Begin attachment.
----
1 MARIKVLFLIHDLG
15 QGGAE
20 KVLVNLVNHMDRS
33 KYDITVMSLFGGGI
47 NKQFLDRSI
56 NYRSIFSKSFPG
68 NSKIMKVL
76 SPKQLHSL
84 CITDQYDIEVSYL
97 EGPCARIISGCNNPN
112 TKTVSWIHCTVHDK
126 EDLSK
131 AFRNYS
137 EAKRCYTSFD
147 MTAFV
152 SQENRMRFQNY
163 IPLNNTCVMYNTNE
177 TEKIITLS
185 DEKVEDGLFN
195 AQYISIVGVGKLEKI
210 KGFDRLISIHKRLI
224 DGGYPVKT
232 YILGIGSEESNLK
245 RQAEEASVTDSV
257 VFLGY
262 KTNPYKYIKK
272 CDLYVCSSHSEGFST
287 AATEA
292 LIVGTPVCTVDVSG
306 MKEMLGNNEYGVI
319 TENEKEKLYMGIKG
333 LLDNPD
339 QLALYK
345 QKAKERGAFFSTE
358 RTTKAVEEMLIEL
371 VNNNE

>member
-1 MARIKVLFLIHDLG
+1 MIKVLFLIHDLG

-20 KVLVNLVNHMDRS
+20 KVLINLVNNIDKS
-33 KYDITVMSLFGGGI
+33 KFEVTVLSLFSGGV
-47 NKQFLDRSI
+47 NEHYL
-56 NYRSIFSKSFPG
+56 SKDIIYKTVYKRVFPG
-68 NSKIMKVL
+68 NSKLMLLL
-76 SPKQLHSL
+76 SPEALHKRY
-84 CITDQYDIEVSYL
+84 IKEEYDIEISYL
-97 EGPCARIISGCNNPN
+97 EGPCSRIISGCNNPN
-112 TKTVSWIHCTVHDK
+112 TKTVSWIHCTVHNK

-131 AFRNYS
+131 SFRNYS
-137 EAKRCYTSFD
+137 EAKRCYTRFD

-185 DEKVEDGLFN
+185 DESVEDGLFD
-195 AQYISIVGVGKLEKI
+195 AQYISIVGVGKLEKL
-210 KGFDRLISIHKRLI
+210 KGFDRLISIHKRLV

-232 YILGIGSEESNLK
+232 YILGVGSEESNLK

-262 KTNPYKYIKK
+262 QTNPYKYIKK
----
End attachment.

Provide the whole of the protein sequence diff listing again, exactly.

1 MARIKVLFLIHDLG
15 QGGAE
20 KVLVNLVNHMDRS
33 KYDITVMSLFGGGI
47 NKQFLDRSI
56 NYRSIFSKSFPG
68 NSKIMKVL
76 SPKQLHSL
84 CITDQYDIEVSYL
97 EGPCARIISGCNNPN
112 TKTVSWIHCTVHDK
126 EDLSK
131 AFRNYS
137 EAKRCYTSFD
147 MTAFV
152 SQENRMRFQNY
163 IPLNNTCVMYNTNE
177 TEKIITLS
185 DEKVEDGLFN
195 AQYISIVGVGKLEKI
210 KGFDRLISIHKRLI
224 DGGYPVKT
232 YILGIGSEESNLK
245 RQAEEASVTDSV
257 VFLGY
262 KTNPYKYIKK
272 CDLYVCSSHSEGFST
287 AATEA
292 LIVGTPVCTVDVSG
306 MKEMLGNNEYGVI
319 TENEKEKLYMGIKG
333 LLDNPD
339 QLALYK
345 QKAKERGAFFSTE
358 RTTKAVEEMLIEL
371 VNNNE

>member
-1 MARIKVLFLIHDLG
+1 MIKVLFLIHDLG

-20 KVLVNLVNHMDRS
+20 KVLINLVNNIDKS
-33 KYDITVMSLFGGGI
+33 KFEVTVLSLFSGGV
-47 NKQFLDRSI
+47 NEHYL
-56 NYRSIFSKSFPG
+56 SKDIIYKTVYKRVFPG
-68 NSKIMKVL
+68 NSKLMLLL
-76 SPKQLHSL
+76 SPEALHKRY
-84 CITDQYDIEVSYL
+84 IKEEYDIEISYL
-97 EGPCARIISGCNNPN
+97 EGPCSRIISGCNNPN
-112 TKTVSWIHCTVHDK
+112 TKTVSWIHCTVHNK

-131 AFRNYS
+131 SFRNYS
-137 EAKRCYTSFD
+137 EAKRCYTRFD

-185 DEKVEDGLFN
+185 DESVEDGLFD
-195 AQYISIVGVGKLEKI
+195 AQYISIVGVGKLEKL
-210 KGFDRLISIHKRLI
+210 KGFDRLISIHKRLV

-232 YILGIGSEESNLK
+232 YILGVGSEESNLK

-262 KTNPYKYIKK
+262 QTNPYKYIKK